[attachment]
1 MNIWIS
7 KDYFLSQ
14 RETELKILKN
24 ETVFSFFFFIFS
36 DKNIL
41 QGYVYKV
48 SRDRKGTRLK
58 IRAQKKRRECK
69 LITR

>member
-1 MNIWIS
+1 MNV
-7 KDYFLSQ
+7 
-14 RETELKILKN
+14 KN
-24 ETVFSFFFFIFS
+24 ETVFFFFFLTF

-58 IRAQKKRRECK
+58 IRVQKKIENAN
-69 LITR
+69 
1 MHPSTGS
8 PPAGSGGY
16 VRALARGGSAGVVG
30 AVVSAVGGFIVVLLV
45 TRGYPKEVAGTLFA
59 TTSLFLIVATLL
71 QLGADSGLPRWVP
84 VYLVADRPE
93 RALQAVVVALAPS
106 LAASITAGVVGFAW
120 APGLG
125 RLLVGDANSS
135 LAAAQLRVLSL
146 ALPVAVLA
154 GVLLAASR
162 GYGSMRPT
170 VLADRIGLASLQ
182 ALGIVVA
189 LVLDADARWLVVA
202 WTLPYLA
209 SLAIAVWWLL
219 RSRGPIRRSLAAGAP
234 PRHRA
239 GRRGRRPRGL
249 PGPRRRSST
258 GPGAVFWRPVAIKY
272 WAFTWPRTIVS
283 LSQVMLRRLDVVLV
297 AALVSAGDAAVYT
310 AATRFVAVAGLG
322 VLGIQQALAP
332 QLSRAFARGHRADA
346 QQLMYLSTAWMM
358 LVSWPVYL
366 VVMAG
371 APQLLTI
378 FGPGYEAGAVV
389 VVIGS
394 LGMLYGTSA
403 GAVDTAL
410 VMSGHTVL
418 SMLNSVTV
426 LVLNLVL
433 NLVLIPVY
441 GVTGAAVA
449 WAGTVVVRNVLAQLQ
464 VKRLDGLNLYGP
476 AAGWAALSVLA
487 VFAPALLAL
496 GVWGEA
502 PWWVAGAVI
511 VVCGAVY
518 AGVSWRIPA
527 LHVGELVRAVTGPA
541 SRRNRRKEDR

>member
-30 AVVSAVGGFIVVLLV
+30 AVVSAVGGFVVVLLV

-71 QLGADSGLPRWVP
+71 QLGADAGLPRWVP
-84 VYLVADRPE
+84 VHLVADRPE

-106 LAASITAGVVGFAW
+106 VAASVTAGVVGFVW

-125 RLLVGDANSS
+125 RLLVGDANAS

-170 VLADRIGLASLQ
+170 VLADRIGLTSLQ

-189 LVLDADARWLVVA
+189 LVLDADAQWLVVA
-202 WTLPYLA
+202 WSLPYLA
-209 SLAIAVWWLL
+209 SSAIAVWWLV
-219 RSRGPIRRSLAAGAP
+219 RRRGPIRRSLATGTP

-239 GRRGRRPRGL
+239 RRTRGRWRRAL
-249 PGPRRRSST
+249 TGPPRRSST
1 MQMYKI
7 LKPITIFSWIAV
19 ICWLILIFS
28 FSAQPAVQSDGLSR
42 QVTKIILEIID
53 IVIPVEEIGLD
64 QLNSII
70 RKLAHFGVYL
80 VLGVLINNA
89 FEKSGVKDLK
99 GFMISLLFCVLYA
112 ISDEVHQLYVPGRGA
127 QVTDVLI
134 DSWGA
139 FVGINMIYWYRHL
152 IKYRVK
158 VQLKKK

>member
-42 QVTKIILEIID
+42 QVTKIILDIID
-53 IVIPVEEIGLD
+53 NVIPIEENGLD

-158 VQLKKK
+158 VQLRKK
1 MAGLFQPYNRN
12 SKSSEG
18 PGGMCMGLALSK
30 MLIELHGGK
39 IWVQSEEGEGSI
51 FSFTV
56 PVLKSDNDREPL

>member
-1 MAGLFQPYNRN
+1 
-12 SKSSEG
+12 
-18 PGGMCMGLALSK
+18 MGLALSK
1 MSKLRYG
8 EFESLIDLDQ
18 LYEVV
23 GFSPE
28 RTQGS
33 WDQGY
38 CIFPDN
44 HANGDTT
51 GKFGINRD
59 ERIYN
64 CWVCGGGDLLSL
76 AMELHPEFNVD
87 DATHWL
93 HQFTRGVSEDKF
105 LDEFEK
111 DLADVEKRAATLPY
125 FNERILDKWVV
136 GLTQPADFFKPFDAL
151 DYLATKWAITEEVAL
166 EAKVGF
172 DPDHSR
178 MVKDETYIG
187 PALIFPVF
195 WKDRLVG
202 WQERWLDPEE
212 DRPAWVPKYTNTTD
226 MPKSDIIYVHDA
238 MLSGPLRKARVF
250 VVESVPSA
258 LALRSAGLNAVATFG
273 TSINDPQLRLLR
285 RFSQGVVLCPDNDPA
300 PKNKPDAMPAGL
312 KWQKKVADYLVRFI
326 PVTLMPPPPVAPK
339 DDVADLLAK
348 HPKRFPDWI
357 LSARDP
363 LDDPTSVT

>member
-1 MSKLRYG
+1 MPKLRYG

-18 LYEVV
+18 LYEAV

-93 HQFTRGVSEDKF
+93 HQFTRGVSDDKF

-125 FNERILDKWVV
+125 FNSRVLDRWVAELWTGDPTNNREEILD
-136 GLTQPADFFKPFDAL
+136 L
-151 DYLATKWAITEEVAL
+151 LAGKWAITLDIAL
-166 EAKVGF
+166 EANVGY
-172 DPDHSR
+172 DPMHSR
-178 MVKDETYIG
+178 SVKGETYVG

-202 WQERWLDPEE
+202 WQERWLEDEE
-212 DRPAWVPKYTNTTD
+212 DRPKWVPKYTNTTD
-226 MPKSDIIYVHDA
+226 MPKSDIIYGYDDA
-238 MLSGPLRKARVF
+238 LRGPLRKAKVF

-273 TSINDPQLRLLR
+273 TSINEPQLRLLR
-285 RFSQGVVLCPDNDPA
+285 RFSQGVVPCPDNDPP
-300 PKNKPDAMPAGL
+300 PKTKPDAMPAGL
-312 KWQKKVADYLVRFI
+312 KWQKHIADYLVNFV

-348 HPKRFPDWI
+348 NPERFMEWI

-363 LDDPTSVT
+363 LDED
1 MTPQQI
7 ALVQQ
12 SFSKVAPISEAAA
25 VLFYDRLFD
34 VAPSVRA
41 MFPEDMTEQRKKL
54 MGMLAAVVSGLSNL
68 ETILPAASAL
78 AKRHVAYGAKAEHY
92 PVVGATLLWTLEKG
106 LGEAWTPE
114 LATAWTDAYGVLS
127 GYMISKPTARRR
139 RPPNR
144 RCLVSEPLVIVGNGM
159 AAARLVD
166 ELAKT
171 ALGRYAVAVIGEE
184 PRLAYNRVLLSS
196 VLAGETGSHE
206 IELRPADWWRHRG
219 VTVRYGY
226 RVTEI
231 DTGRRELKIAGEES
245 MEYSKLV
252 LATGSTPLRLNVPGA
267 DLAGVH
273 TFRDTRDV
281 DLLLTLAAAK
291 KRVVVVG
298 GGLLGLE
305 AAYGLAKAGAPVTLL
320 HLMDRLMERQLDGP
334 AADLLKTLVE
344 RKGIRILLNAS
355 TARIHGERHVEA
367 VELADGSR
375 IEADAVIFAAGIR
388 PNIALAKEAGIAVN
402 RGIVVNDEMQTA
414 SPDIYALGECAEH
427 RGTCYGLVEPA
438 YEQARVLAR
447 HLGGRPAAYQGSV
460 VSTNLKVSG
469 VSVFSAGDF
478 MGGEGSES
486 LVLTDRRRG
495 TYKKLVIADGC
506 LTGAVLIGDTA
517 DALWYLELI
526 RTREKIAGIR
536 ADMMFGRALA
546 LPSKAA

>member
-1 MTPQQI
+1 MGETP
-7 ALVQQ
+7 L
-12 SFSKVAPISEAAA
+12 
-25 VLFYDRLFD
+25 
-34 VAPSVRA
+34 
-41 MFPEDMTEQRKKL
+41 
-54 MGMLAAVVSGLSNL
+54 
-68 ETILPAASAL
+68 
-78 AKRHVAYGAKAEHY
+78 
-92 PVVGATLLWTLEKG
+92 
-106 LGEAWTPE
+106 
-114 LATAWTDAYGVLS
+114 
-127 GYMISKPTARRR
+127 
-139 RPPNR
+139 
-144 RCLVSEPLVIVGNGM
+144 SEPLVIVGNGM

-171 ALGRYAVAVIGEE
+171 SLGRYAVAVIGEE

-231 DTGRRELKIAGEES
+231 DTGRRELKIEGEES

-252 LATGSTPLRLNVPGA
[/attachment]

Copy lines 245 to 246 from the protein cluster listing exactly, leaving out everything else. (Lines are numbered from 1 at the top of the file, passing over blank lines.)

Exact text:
267 DLAGVH
273 TFRDTRDV